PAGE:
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B2B Website Best Practices, Part I: SEO

Friday, November 1st, 2013 by Stacy

In my recent post on how to survive long-haul projects, I promised to share some tips that I hope you’ll find useful as you’re creating or updating your company’s B2B website. (Pop quiz: which is harder, “going green” or completely revamping your corporate site? Just buy some divided trash cans, friends—one side for recyclables, one for trash excluding food waste, which you’re already composting or feeding to your hens, bien sûr—and you can check that one off your list. And now, back to web projects).

Here’s Part I, the extra-juicy installment on search engine optimization (SEO).

I promised to answer the following questions about SEO:

1. Whether? It’s a good question, one clients routinely ask us, and that we asked ourselves before we started our website update process. Does your B2B website need SEO, even if your business grows entirely through referrals, and you’re not expecting to land a single new customer via Google search?

YES, IT DOES.

Your website is your company’s most important source of information for those seeking it, let alone your most critical marketing asset. Customers, prospects, partners, and investors searching for your CEO’s name will expect to find your corporate site on page one of Google, before your CEO’s Facebook and LinkedIn pages, as a matter of professionalism and convenience (for B2C companies, however, it’s permissible for the brand’s Facebook page to rank higher than the corporate site).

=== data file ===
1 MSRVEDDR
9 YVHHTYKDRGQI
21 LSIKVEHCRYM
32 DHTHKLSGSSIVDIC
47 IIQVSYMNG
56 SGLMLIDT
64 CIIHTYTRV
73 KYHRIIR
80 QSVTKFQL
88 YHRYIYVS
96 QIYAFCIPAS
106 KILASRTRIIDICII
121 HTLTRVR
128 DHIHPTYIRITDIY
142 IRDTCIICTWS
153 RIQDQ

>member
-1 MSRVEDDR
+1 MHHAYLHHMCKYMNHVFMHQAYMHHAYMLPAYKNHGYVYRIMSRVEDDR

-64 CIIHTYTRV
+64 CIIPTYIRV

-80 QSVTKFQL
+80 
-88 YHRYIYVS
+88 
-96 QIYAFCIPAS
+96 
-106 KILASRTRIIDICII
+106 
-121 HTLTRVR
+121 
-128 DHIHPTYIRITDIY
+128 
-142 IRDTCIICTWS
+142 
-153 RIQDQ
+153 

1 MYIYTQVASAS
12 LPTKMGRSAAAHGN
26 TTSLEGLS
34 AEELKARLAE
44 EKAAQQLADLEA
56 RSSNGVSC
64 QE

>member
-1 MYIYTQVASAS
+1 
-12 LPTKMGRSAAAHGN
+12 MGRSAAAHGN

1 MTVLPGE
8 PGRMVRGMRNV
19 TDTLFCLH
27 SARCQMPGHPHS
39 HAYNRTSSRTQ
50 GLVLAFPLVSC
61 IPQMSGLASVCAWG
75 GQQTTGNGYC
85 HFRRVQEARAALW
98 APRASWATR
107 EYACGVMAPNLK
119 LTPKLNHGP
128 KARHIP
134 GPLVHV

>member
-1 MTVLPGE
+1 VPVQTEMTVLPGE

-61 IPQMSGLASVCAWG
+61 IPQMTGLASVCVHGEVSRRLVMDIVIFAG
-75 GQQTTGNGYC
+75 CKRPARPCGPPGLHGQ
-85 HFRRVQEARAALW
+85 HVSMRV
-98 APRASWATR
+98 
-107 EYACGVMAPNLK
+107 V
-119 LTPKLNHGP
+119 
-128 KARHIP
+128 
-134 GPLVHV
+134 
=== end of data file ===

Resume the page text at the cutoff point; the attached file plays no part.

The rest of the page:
In 2013, choosing to not optimize a B2B website is just plain selfish and unseemly.

And by the way, if a perfect new customer finds you through a Google search, would that pay for your whole SEO effort? SEO’s ROI can be massive.

2. When? It’s critical to build SEO into your web project plan, as it touches nearly all aspects of your site development—research, architecture, taxonomy, copywriting, design, development, and analysis. Hire a reputable SEO consultant before you start your web project, and involve that person in every step of the process. How to find this blessed individual? Ask several of your favorite marketing agencies to recommend the best SEO consultant they know. Extra bonus: the SEO consultant specializes in your site’s content and target customer.

3. Who? Optimizing your site should not be done exclusively by your SEO consultant, as important as this person is. To ensure the smoothest, most effective web project, it’s critical to establish each team member’s role up front with respect to SEO:

      • Your web project manager—usually from the creative agency you’ve hired to create or update your site—will work with your SEO consultant to determine how and when he or she should be involved in the process. I’d recommend that you get very involved here, to ensure roles are crystal clear.